Garden of Lamentations by Deborah Crombie (William Morrow, 2017) is the 17th title in a fine British police procedural series that is notable for its consistency.  Duncan Kincaid and Gemma James are acclimating to their new assignments, new locales and new coworkers to size up and fit in with, when they are each pulled into separate investigations. The body of a nanny is found in the private garden of an upscale Notting Hill neighborhood one morning. Because Gemma knows some of the residents, the investigating officer pulls strings to have her assigned to support the inquiry. She learns a lot about the seemingly peaceful neighborhood: a child died in an accident earlier in the year, one of the boys is a promising student in the competitive world of ballet, and residents slip in and out of each other’s houses after dark.

In the meantime Duncan’s former supervisor has popped up again after being on leave for several months. Duncan has questions about his sudden transfer arranged by this supervisor but is mystified by the request to meet with him after hours at a pub well away from any of the usual police hangouts. He is still haunted by the death of a police colleague a couple of months earlier and feels the investigation was closed prematurely. Duncan begins quietly asking questions about this case and others that seem to be linked. When he learns the supervisor was savagely attacked on his way home from their meeting, he uses the attack to delve into a number of cases thought to be resolved and to answer simmering questions.

Crombie balanced the competing plots nicely. Either is sufficiently complex for a book on its own, I wondered why she decided to put both into one book. All of the threads were carefully pulled together though and tied off at the end. I particularly liked the realism in juggling family and work responsibilities. Gemma and Duncan have three children; at least once while out interviewing witnesses Gemma told her colleague that they had to stop soon or she would have to arrange for child care. She was angered by Duncan cancelling his plans with the children when he was consumed with his work, all quite realistic. (Authors who work children or pets into a story and then forget to take care of them lose me as a reader.)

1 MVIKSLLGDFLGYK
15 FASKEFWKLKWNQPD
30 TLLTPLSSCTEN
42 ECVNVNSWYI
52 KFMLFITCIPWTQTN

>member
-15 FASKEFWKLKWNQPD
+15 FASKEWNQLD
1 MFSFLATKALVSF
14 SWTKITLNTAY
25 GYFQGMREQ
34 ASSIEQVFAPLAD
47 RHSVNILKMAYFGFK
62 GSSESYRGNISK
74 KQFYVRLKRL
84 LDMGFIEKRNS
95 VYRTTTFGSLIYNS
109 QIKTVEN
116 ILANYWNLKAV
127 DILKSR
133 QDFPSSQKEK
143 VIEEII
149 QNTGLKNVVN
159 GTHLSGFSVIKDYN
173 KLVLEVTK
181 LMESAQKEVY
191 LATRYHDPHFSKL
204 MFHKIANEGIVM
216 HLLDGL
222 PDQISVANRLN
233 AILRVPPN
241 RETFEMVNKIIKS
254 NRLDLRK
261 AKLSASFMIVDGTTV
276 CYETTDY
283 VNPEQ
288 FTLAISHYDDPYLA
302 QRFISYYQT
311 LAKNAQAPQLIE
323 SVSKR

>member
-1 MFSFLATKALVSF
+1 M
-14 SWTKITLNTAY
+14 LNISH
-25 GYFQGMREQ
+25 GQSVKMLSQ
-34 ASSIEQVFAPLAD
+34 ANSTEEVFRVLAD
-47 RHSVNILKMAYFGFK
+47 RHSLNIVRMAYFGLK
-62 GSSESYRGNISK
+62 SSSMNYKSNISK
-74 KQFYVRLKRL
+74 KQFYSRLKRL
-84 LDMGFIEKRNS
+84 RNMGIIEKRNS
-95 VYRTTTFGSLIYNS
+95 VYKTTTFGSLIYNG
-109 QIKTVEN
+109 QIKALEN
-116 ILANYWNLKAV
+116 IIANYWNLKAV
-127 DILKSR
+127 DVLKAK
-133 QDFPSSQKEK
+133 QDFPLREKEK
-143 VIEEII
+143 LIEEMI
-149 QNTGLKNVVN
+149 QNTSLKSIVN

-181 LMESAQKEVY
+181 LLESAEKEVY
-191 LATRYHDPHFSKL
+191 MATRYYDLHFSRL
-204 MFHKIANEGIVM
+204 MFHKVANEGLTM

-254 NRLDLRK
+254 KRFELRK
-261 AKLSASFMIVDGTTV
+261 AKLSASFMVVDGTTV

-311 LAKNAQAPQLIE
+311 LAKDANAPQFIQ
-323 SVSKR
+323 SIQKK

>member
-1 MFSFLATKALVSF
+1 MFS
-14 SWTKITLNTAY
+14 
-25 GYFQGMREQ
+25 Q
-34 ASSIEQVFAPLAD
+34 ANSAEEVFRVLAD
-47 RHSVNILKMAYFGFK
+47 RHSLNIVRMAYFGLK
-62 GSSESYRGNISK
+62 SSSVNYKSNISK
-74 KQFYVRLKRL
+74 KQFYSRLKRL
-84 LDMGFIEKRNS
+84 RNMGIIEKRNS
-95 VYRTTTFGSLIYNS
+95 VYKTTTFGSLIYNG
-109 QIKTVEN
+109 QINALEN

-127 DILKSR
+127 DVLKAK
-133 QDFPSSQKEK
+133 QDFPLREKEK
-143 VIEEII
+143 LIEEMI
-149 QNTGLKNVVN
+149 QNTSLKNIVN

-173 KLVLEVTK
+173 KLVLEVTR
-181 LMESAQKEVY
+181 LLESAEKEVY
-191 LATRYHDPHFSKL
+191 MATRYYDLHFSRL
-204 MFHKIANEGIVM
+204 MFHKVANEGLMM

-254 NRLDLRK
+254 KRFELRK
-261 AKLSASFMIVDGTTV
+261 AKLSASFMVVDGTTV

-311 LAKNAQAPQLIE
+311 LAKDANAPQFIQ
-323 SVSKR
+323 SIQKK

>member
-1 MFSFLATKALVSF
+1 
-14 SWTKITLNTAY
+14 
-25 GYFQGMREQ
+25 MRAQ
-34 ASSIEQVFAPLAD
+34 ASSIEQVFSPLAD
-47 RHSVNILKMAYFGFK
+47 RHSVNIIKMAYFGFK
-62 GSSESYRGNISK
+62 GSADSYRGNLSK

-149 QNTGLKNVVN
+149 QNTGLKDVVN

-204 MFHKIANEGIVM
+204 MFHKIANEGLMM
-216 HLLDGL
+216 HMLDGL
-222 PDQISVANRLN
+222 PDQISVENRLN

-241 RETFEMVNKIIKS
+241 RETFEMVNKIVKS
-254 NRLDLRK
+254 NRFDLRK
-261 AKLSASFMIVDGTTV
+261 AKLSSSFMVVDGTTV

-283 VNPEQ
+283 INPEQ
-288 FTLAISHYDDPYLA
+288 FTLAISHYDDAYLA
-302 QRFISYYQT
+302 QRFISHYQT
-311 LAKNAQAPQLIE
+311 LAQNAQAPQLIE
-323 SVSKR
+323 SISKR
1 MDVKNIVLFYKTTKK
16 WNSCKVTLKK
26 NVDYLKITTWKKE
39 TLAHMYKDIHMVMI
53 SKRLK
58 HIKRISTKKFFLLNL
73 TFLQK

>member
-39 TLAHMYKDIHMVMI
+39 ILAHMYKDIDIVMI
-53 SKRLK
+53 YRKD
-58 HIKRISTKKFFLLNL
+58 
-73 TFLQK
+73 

My only complaint with this book, as with many other current releases: I am tired of stories told in different timeframes. Yes, that’s just about the only way to explain a cold case, which is a common theme these days. Yes, the usage in this book is not as annoying as some others I’ve read. However, I was intrigued when I first encountered the device, now I’m not. Just tell the story, please.

This is a long book, over 400 pages, but worth the reading time. Booklist starred review.
  • Hardcover: 432 pages
  • Publisher: William Morrow (February 7, 2017)
  • Language: English
  • ISBN-10: 0062271636 
  • ISBN-13: 978-0062271631 


Aubrey Hamilton © 2017

Aubrey Hamilton is a former librarian who works on Federal IT projects by day and reads mysteries at night.

Sunday, May 21, 2017

May 20 2017 RTE

The May 20 2017  issue of RTE is out and includes fifteen new reviews as well as a new interview:
http://www.reviewingtheevidence.com                       

Pam Wechsler   in the 'Sixty seconds with . . .' interview hot seat:

http://www.reviewingtheevidence.com/interviews.html?id=239

REVIEWS THIS WEEK:

CONVICTION                Julia Dahl            Reviewed by Yvonne Klein

THE CUTAWAY            Christina Kovac             Reviewed by Sharon Mensing

WHAT MY BODY REMEMBERS        Agnete Friis            Reviewed by Barbara Fister

NOT A SOUND                Heather Gudenkauf        Reviewed by Diana Borse   

THE KILLING BAY            Chris Ould            Reviewed by Sharon Mensing
                               
COLD EARTH                Ann Cleeves            Reviewed by Jim Napier   

UNRELIABLE                Lee Irby             Reviewed by .Lourdes Venard

NORMAL                Warren Ellis            Reviewed by Yvonne Klein

THE MAN WHO WANTED TO KNOW
 EVERYTHING                D.A Mishani            Reviewed by Phyllis Onstad

THE ENDS OF THE EARTH        Robert Goddard             Reviewed by Anne Corey   

OF BOOKS AND BAGPIPES        Paige Shelton            Reviewed by Sharon Mensing

BAKER STREET IRREGULARS    Michael A. Ventrella and Jonathan Maberry. eds
                                    Reviewed by Lourdes Venard

ANATOMY OF INNOCENCE        Laura Caldwell & Leslie S. Klinger, eds Reviewed by Yvonne Klein         

We post more than 900 new reviews a year -- all of them are archived on the site -- as well as a new interview with a top author every issue.

Yvonne Klein
Editor: ymk@reviewingtheevidence.com

How I Spent My Saturday